Broadband without Direct Debit

Thursday, 1 February, 2018

When paying your bills providers will usually ask you to pay by Direct Debit, but there are other options and payment methods available.

You might want to pay for your broadband by debit or credit card, cheque or cash – but it’s worth noting that not all broadband providers are equal.

Some don’t offer broadband without Direct Debit at all, while others accept other payment methods but will charge you for the privilege.


BT offers alternatives to Direct Debit payments, but these come with their own complications.

For example, if you are not paying via a debit or credit card (this isn’t limited to Direct Debit payments) then you need to subscribe to BT’s Line Rental Plus service.

This service offers extra features, but will cost you £2 extra every month.

If you do choose this option, you can pay at PayPoint outlets at many newsagents and petrol stations using cash or cheque.

If you pay by credit card but do not use Direct Debit, you will incur a charge of £6 a month as a Payment Processing Fee.

Direct Save Telecom

Direct Save Telecom will only accept Direct Debit as a means of payment for broadband packages.


EE offers several options if you want to pay broadband without Direct Debit.

You can pay by cheque, or using a credit or debit card to make a payment either online or by telephone. A small charge of 42p a month will be added for all non-direct debit payment methods.

First Utility

First Utility offer discounts on broadband for those who get their gas and electric through the same company, and offer Direct Debit payments on all three.

However, if you choose to pay via a different method (those offered include bank transfer, cheque, and credit card) you will be charged an extra £1 a month on top of your bill.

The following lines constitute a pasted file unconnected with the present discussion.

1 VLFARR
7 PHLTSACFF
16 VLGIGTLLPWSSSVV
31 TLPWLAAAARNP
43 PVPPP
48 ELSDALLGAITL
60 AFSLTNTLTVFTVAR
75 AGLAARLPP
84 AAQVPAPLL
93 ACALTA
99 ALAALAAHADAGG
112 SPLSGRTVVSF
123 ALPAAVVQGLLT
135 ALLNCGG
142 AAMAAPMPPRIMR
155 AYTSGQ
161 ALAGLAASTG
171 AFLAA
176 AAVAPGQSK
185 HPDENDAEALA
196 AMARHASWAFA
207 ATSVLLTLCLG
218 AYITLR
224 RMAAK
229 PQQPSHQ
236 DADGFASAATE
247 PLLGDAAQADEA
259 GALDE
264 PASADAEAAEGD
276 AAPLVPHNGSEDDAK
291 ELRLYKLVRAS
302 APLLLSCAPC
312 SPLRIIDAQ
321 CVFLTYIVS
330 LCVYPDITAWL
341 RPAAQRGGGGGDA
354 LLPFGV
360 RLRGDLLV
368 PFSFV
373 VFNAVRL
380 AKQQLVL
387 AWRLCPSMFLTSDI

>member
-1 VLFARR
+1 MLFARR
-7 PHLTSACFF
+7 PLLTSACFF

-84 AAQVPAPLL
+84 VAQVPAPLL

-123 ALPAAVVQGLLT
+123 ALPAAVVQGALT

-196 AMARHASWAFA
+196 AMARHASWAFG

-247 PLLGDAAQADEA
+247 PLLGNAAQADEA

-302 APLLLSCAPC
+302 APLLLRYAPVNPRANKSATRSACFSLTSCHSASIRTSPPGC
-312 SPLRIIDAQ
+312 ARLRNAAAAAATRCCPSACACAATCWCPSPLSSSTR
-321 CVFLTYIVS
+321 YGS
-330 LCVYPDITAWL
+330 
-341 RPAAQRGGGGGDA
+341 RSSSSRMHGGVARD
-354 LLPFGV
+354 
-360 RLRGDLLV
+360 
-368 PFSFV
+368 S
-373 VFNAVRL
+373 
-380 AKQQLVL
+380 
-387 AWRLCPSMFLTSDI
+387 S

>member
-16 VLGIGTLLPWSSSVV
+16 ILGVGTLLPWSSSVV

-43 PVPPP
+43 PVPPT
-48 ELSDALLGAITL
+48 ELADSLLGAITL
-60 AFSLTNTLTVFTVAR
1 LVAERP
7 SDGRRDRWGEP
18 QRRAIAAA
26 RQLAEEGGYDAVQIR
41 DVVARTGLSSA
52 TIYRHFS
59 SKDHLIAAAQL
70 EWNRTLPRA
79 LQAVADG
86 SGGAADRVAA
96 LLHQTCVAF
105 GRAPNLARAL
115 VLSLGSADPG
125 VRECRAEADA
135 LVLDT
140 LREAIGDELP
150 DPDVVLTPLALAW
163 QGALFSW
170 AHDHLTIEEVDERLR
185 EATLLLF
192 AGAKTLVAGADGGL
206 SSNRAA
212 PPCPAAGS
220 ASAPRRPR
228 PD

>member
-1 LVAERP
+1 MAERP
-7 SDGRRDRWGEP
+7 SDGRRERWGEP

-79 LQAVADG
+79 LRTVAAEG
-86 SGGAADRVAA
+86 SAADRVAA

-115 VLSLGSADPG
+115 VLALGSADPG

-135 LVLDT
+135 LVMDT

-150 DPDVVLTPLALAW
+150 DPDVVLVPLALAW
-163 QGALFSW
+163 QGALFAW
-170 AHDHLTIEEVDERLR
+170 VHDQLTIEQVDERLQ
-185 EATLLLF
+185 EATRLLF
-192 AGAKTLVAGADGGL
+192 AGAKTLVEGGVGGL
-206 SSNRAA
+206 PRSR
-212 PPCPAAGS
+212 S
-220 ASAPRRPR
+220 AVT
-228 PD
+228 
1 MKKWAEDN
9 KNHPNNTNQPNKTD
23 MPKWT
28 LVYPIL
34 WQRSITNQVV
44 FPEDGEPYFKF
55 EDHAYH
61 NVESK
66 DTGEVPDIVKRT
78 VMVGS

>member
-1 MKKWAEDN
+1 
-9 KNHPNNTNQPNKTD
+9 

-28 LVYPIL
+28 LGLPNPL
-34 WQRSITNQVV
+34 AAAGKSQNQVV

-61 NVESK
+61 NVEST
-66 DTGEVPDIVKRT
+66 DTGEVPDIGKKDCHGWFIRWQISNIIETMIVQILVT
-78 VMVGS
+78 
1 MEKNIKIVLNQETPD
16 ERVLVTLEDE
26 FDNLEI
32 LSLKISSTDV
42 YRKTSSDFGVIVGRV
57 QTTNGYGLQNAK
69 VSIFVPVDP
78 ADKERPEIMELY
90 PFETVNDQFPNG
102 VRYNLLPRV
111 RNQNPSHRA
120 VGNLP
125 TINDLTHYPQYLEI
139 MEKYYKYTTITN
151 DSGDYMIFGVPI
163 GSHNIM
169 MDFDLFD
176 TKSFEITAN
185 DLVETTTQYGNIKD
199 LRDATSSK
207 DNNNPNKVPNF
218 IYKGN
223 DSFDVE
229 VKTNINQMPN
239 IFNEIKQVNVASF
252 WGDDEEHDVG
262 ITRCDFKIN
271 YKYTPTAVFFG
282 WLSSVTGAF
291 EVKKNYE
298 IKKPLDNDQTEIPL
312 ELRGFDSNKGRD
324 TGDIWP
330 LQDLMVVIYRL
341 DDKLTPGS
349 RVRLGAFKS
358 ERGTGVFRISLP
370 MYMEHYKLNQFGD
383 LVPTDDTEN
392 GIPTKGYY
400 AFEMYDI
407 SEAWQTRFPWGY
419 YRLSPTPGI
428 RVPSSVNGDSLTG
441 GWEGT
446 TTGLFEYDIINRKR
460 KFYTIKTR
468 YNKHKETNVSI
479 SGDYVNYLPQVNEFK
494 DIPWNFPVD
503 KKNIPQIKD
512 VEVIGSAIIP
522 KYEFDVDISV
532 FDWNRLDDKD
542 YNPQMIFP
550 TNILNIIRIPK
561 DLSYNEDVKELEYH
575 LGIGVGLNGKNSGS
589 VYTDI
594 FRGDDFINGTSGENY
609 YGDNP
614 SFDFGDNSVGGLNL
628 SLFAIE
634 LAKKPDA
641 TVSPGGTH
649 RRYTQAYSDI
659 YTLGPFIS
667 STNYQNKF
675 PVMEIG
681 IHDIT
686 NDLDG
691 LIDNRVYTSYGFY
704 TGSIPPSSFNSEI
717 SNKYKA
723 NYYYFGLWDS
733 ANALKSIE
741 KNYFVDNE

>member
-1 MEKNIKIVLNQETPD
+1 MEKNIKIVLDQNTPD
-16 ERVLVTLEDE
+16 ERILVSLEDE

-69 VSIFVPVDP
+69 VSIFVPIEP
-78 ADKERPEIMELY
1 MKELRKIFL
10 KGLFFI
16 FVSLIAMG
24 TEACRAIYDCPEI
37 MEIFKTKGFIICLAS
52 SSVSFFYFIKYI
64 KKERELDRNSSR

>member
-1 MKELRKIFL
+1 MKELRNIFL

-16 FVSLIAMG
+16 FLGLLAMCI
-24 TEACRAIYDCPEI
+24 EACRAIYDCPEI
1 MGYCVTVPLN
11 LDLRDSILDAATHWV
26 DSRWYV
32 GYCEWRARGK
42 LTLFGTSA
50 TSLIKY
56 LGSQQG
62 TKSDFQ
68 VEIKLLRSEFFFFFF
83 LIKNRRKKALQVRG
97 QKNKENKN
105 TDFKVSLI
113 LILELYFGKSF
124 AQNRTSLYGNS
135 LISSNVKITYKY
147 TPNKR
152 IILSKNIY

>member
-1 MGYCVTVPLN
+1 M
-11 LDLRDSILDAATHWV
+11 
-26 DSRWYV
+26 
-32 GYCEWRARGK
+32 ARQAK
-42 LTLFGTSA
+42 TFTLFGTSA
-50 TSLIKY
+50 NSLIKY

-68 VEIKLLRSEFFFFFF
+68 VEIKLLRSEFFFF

John Lewis Broadband

You can pay your monthly bills with John Lewis via Direct Debit, credit card, or cheque, while a one-off payment will only be accepted by credit or debit card.

Plusnet actually provides broadband to John Lewis Broadband customers, so any fees incurred for alternative payment methods will be similar to those for Plusnet customers.

Now Broadband

Now offers a rolling monthly contract for your broadband instead of a longer 12 or 18-month fixed term, but this can only be paid for using a monthly Direct Debit payment.

Post Office

The Post Office may not be the first name you think of when it comes to prospective broadband providers, but they stand out from the rest here due to the fact that they do not charge customers for paying their bills by alternative means.

You can pay over the counter in the Post Office by cash, cheque, or credit card without incurring extra fees for your broadband.


Plusnet have stopped accepting cheque and cash payments, which means there are fewer options available for those who want to pay for their broadband without setting up a Direct Debit.

Customers can pay with a credit card for their monthly bills if requested, but will be charged an extra £1.50 for “payment collection and processing charges”.


TalkTalk accepts recurring payments in one of two ways, by direct debit, or by credit card payments, although the latter involves extra charges amounting to £6 a year.


Sky also accepts credit card payments for those choosing no Direct Debit options, but charges will be incurred. There are no payment alternatives available, as cash payments, cheques, and bank transfers are not accepted.

Virgin Media

Previously, Virgin Media customers who choose no Direct Debit options for broadband could be charged up to £5 a month, but these fees were slashed in April of 2016, and you will now only be charged an extra 45p per month.

The change was make in line with the 2012 Consumer Rights (Payment Surcharges) Regulations which stated that traders could not charge more than the “direct cost borne by them as a result of the consumer using a given means of payment.”


Broadband bills with Vodafone can only be paid by Direct Debit, there are no alternatives available.

Andy Mills author picture


Andy is an experienced freelance copywriter with a degree in Journalism, based in the North West.